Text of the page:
Thank you for making my birthday today a little more pleasant.
Happy birthday, my dear friend!Delete
First impressions are fraught with dangers. Unfortunately, too many of us use that initial exposure as the deal-maker or breaker. Humans are much too nuanced for that to be accurate.
Happy Birthday RJ!!Delete
Happy Birthday, RJ!ReplyDelete
I’d like to share a story of an unlikely friendship and the rewards of putting yourself out there. Back in 2017, Alan and I were on our way to the Seattle area to buy our new Outdoors RV travel trailer. On our way, we stopped at the ORV factory in Oregon to take the factory tour. ORV is a small company. Alan and I were the only ones on the tour, so we spent the entire time in one-on-one conversation with our tour guide, Kevin. Alan and I enjoyed Kevin’s company as much as we enjoyed the tour. He was an enthusiastic representative of ORV, knowledgeable, entertaining, a great conversationalist and we loved his sense of humor. We thanked him profusely and, despite the fact that we really seemed to connect, we expected that we’d never see him again.
Fast forward six months, and Alan and I found ourselves returning to the ORV factory for a major repair. (It was a one-off thing; we still love the company and our travel trailer.) On a whim, I asked Alan how he felt about reaching out to Kevin, to see if he and his wife might like to go out to dinner with us while we were in town. Alan agreed that it would be fun if it worked out.
Now that it’s too late to make a long story short, Kevin agreed to go out to dinner with us. Interestingly, he said his wife, who is quite shy, wanted to come along, too. Apparently, after our tour, Kevin told her what a great time he had with us! Little did we know, the connection we felt had been two-way.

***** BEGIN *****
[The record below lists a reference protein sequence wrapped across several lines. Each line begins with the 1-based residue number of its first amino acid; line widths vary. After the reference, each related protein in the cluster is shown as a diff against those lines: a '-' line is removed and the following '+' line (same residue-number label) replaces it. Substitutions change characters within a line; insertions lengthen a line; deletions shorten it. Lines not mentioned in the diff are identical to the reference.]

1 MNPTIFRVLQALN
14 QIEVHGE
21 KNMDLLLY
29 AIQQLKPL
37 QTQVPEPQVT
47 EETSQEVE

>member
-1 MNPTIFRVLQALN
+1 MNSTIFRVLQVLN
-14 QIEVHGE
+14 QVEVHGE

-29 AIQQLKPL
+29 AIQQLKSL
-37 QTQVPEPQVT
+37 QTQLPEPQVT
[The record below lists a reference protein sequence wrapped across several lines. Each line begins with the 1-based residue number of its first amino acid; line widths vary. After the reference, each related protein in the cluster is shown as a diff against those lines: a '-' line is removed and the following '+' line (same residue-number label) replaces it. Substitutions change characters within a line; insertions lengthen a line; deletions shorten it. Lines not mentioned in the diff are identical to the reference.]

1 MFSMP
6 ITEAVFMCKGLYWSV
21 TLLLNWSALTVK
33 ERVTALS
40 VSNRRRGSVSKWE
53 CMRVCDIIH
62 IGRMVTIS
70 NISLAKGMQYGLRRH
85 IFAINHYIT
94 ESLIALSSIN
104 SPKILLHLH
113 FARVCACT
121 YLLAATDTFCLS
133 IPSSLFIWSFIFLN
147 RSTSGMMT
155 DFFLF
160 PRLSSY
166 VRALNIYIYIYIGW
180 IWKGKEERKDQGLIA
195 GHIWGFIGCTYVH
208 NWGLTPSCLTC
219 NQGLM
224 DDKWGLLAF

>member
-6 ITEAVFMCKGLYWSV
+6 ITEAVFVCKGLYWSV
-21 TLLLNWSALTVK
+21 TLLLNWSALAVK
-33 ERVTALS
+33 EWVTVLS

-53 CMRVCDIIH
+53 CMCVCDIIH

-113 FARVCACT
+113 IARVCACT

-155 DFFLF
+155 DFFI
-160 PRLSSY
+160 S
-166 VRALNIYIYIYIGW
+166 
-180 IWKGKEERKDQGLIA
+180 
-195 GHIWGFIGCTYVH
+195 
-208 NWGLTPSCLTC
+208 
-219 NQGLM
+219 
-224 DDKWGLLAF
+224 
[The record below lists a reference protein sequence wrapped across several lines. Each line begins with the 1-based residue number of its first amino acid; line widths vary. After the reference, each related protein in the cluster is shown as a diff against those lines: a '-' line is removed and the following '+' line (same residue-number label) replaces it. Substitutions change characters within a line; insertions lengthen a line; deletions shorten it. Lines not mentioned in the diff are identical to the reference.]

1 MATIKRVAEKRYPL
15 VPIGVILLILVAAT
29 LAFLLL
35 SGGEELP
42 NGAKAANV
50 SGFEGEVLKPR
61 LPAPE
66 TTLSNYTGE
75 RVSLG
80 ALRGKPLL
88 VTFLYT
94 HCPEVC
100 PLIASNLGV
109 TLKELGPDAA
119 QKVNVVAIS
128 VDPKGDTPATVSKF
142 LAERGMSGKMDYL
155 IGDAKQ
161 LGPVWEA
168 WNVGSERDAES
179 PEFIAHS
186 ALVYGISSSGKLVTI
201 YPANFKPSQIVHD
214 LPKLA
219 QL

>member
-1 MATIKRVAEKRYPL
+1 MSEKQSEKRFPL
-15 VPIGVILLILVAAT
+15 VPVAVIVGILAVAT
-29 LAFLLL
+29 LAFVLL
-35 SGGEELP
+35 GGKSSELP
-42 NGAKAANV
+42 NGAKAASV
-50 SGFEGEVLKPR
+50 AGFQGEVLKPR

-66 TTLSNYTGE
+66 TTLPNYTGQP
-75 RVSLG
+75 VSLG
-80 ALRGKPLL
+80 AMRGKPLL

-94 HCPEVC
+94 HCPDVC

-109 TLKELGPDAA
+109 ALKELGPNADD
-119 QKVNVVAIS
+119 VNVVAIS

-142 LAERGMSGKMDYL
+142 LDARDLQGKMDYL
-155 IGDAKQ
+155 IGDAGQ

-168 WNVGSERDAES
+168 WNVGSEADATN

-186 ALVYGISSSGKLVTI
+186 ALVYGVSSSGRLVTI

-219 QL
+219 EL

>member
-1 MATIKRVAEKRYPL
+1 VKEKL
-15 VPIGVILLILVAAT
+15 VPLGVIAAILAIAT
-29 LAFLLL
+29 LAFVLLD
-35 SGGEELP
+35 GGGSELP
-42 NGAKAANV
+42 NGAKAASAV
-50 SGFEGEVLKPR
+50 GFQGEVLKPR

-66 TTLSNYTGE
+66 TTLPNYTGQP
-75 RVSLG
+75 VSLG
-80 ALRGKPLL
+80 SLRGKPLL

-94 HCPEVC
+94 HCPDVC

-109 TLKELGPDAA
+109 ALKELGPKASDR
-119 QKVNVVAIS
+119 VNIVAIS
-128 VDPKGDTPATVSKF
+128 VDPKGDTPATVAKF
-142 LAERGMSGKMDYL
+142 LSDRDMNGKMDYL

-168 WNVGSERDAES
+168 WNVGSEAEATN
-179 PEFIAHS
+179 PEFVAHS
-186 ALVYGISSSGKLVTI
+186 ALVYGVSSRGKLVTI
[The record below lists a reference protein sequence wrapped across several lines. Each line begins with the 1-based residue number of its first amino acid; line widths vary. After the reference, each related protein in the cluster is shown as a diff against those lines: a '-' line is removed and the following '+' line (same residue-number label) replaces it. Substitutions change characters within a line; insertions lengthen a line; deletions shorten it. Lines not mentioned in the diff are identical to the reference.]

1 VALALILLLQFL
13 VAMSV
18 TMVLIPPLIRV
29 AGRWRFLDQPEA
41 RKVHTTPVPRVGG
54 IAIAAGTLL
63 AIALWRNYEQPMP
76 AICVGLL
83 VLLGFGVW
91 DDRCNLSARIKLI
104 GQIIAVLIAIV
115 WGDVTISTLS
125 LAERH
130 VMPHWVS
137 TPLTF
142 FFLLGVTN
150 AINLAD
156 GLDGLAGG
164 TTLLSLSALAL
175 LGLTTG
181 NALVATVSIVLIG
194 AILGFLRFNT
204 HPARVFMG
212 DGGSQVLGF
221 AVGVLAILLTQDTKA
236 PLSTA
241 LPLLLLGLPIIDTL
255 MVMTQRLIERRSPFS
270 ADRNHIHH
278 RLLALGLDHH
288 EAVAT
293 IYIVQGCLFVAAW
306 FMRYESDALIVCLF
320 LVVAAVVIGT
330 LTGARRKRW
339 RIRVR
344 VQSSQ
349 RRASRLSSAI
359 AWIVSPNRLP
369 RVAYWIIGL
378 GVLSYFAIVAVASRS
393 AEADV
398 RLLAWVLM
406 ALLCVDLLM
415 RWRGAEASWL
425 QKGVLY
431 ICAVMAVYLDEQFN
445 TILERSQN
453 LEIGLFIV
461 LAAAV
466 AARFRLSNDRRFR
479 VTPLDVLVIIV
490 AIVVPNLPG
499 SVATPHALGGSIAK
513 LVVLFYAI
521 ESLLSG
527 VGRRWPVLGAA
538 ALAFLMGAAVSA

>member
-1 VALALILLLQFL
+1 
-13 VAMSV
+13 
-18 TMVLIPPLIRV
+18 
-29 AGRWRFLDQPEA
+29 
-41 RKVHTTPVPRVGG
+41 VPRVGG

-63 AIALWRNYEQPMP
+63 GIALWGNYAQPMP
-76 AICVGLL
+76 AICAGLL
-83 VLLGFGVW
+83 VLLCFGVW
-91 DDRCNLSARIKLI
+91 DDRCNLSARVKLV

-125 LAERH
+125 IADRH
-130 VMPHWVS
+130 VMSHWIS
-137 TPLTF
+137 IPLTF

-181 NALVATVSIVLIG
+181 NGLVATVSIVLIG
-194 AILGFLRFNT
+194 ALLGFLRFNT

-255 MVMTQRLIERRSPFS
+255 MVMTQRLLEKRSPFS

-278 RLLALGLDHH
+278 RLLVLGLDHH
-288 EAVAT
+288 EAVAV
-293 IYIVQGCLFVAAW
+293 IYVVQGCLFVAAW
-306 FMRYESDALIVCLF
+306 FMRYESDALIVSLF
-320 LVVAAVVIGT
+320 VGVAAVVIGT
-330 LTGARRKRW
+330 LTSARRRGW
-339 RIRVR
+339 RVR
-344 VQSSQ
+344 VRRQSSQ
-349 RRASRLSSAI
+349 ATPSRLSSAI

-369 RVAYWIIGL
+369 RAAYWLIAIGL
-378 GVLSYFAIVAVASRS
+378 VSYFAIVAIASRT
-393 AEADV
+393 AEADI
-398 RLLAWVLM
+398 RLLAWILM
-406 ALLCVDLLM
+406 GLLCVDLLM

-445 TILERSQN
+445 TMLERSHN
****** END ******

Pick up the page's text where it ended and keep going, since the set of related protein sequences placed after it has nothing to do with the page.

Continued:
Fast forward five years. We’re in regular (cross-country) contact with this couple via texts, emails and holiday cards. They’ve welcomed two children into their family and we’ve celebrated both arrivals. When we were in Idaho last year, the family (of three, at that time) came to visit. This is definitely an enduring friendship. But here’s the thing: Kevin is just a year older than our son. There’s more than a 30 year difference in our ages. And that’s what had initially given me pause when I considered reaching out. But I shouldn’t have worried. It was the connection we had (all) felt that sparked the friendship, not our ages or our stages of life. The moral of the story (and I apologize for its length) is that the awkwardness of putting yourself out there and the fear of rejection should never stop you from reaching out to someone you think might become a friend. You have nothing to lose – and much to gain.
Your comment was the perfect length to make your point, and an encouraging story to boot.Delete
One of the mistakes we can make is to restrict our interaction to those in our own age group. As Kevin proved, a connection between people can have nothing to do with age. Shared interests, values, even a sense of humor might be enough. Look at all you, Alan, Kevin and his wife have gained from a chance encounter.
True friends are hard to come by. My wife and I have one couple we have been friends with for about 30 years now. They started out as neighbors in 1991 and quickly became good friends. We traded babysitting date nights as we had two kids and they had twin boys. The friendship continued even as we each moved to different cities but continued to stay in touch. We are al back in the same area again and keep in close contact. We have all shared in each other's struggles and celebrations and we could not ask for better friends. We met another couple that was housed in our same apartment house during my wife's cancer treatment. The other couple was going through the same thing as the wife was getting treated for lung cancer. We became good friends and are seeing each other in two weeks for checkups at the same time in Houston then we are following it up with a 5 day cruise together. It will be so much fun! I think this couple will be another set of lifelong friends.ReplyDelete